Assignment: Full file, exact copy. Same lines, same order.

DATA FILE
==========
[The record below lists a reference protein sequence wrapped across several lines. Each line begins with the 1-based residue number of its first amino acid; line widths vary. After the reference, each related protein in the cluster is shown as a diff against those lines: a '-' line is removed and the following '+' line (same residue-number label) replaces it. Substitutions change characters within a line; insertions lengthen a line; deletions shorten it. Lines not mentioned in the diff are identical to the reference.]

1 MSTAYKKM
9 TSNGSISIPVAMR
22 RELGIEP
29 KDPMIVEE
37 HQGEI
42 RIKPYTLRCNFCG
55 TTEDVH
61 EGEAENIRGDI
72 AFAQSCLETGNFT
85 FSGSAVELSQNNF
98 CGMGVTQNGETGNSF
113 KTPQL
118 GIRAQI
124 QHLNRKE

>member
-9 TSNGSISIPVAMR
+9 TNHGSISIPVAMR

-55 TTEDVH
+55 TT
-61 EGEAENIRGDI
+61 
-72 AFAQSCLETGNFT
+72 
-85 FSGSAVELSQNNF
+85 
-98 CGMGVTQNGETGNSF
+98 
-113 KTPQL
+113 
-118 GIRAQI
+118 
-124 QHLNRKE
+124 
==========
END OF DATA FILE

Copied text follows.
[The record below lists a reference protein sequence wrapped across several lines. Each line begins with the 1-based residue number of its first amino acid; line widths vary. After the reference, each related protein in the cluster is shown as a diff against those lines: a '-' line is removed and the following '+' line (same residue-number label) replaces it. Substitutions change characters within a line; insertions lengthen a line; deletions shorten it. Lines not mentioned in the diff are identical to the reference.]

1 MSTAYKKM
9 TSNGSISIPVAMR
22 RELGIEP
29 KDPMIVEE
37 HQGEI
42 RIKPYTLRCNFCG
55 TTEDVH
61 EGEAENIRGDI
72 AFAQSCLETGNFT
85 FSGSAVELSQNNF
98 CGMGVTQNGETGNSF
113 KTPQL
118 GIRAQI
124 QHLNRKE

>member
-9 TSNGSISIPVAMR
+9 TNHGSISIPVAMR

-55 TTEDVH
+55 TT
-61 EGEAENIRGDI
+61 
-72 AFAQSCLETGNFT
+72 
-85 FSGSAVELSQNNF
+85 
-98 CGMGVTQNGETGNSF
+98 
-113 KTPQL
+113 
-118 GIRAQI
+118 
-124 QHLNRKE
+124 